Mike Tyson said of the Alabamian champ, “Let’s see what happens when he gets hit back”, Dilian Whyte would most certainly hit him back. Whyte is a sound technician, but he is more than happy to stand and trade. Having gone toe to toe with Joshua, he certainly won’t be intimidated by Wilder. He is smaller but he is a real handful. If Wilder truly thought he was light work then the contract with a $3 million purse attached would already be signed.
Wilder has been in trouble away from the ring having been arrested for domestic assault in 2013 and again recently, charged with possession of marijuana. Whyte, who has a track record of inciting incidents in build ups to fights could no doubt get under Wilder’s skin, potentially impacting his performance in the ring.
Based on what we know about the two men thus far, either is capable of winning this fight. If Whyte takes him to the trenches like he has done in his other big name fights, this has the potential to be a real barn burner. For my money, Wilder’s power wins out over Whyte’s in that set of circumstances. However, if Whyte fights off the jab and boxes in a technically proficient manner, his chin is good enough that he could take Wilder into unchartered territory.
On balance, Wilder is bigger and more explosive with a spotless track record and as a result he is the favorite. But, the man from south London isn’t going down without a fight and questions about Wilder’s experience level mean his victory is by no means guaranteed.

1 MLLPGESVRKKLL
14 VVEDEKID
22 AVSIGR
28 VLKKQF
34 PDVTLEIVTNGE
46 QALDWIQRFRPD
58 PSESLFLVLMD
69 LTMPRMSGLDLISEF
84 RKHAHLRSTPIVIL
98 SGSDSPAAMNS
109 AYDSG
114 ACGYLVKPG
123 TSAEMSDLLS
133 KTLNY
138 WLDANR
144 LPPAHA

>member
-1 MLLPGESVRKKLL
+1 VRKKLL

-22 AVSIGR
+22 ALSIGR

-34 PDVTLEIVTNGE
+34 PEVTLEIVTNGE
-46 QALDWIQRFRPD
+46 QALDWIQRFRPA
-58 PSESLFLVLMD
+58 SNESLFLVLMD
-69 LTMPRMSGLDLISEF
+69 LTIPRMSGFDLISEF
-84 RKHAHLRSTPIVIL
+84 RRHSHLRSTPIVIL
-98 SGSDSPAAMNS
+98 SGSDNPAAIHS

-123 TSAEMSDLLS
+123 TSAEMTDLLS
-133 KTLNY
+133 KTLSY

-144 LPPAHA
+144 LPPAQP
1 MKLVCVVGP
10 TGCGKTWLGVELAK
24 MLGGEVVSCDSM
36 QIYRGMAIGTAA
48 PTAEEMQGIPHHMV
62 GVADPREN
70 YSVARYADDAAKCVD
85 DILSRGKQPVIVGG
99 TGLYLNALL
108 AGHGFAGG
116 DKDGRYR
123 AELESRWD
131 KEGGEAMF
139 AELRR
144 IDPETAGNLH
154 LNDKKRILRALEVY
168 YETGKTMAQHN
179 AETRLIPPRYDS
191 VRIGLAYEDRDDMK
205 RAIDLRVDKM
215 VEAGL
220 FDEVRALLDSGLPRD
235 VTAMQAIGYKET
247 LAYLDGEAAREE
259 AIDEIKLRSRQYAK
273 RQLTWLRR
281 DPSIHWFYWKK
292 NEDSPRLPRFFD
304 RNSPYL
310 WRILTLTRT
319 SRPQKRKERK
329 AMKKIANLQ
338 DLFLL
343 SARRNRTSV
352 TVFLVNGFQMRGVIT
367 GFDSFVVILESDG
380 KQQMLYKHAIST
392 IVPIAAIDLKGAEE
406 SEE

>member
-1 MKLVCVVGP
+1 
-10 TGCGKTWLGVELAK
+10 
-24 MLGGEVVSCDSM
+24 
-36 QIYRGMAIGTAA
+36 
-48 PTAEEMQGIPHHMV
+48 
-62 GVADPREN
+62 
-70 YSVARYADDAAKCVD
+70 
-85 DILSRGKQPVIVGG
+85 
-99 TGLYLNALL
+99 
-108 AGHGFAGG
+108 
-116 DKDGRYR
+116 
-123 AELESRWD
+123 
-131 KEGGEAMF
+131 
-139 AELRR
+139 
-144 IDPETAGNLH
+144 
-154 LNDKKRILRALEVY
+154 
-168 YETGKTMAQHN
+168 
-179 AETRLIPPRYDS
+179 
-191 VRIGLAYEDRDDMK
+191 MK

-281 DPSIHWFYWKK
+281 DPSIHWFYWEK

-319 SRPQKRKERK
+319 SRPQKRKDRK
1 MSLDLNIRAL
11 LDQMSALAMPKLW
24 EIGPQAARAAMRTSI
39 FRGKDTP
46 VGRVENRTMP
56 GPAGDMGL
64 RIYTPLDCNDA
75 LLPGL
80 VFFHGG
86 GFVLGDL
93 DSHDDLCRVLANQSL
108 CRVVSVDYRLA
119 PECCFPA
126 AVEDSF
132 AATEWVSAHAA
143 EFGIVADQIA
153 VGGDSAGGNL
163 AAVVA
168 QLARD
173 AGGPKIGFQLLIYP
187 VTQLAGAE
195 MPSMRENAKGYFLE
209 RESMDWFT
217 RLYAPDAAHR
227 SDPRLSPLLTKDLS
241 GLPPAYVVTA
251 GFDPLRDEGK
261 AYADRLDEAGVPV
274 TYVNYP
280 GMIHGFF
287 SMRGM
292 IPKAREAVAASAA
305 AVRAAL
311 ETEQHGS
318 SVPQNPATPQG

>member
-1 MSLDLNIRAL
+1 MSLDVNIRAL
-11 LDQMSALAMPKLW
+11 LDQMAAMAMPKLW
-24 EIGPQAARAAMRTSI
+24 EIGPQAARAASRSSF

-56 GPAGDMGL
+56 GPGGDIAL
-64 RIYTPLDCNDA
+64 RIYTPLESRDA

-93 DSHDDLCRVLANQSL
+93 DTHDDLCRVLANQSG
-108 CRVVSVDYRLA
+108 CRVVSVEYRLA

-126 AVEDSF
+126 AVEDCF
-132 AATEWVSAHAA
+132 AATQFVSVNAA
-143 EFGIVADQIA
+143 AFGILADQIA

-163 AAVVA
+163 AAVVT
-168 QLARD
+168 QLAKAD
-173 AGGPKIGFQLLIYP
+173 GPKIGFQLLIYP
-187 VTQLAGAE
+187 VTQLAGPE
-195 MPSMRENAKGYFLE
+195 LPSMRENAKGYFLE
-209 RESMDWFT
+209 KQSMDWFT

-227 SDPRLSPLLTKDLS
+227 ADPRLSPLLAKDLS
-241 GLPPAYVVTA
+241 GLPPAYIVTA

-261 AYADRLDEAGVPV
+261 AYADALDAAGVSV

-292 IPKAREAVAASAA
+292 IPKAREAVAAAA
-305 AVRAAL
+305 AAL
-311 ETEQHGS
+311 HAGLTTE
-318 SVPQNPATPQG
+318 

Dillian Whyte Flags a Possible Next Opponent and Signals WBC Title Ambitions
Dillian Whyte Flags a Possible Next Opponent and Signals WBC Title Ambitions
By: G.E. Simons
Dillian Whyte has confirmed his interest in facing former WBC world champion Bermane Stiverne, in what could provide a final eliminator for the right to challenge current WBC heavyweight title holder Deontay Wilder.
Whyte’s options became more interestingfollowinghis wafer thin victory over Dereck Chisora in their chief supporting clash on the Joshua/Molinacard in Manchester, England on 10th December.
Theirs was always going to be the fight most likely to ignite the Warehouse City night, before Anthony Joshua offered Eric Molina the opportunity to take a look at his IBF belt and enjoy a payday as part of his visit to the once industrial north – and so it was.
The dark vaudeville of the build up saw glasses of SKY Sports water thrown, press conference tables flipped and see-you-outside threats made, that ominously suggested the violence might be taken out of the workplace and into a far more domestic argument.